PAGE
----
The Anthropocene Is a Joke
In August, Peter Brannen argued that the period during which humans have had a significant impact on Earth—which some scientists have proposed calling the Anthropocene—should not be considered a new geological epoch.
Peter Brannen asserts that little will ultimately remain of human changes to the Earth, arguing that they are a brief “event” rather than the beginning of an Anthropocene epoch. We share his distaste for hubris and anthropocentrism, but Brannen has not reckoned with the reality that our activities have permanently altered life on Earth, and that we have left physical, chemical, and biological traces that will persist far into the geological future.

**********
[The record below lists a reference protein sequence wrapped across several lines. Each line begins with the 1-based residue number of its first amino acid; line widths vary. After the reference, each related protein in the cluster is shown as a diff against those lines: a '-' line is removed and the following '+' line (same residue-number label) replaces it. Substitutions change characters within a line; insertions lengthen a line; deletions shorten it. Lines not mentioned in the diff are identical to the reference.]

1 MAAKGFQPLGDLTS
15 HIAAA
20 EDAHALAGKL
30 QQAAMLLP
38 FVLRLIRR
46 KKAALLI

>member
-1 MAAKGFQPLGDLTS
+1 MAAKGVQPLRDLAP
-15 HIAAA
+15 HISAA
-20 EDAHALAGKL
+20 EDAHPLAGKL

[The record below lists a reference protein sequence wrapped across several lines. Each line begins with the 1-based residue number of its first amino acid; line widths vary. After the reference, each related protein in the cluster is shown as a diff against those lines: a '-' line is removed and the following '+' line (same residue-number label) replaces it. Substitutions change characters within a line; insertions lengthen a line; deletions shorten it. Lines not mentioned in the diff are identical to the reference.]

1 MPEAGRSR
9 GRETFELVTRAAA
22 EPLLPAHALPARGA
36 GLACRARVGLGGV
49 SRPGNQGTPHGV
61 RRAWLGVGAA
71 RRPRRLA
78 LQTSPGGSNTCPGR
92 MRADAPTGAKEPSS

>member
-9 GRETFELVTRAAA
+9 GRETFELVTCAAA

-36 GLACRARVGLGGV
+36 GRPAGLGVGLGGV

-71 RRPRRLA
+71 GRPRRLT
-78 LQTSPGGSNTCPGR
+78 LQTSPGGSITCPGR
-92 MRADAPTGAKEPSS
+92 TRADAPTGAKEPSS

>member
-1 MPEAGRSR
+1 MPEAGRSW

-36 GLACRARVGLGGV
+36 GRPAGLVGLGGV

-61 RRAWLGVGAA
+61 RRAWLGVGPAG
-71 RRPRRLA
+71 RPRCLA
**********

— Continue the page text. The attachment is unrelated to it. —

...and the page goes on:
Geologists have long known that the duration of a geological event and its significance are distinct. The asteroid impact that drove extinctions at the end of the Mesozoic Era 66 million years ago was an instantaneous “event”—yet it wrought profound changes in Earth systems and permanently altered the course of life. This is why geologists use deposits from that impact to mark the beginning of the succeeding Cenozoic Era. Sudden global warming 56 million years ago was an “event”—yet the changes to the Earth-life system that cascaded from that geologically brief fever are used to mark the beginning of the 22-million-year-long Eocene epoch.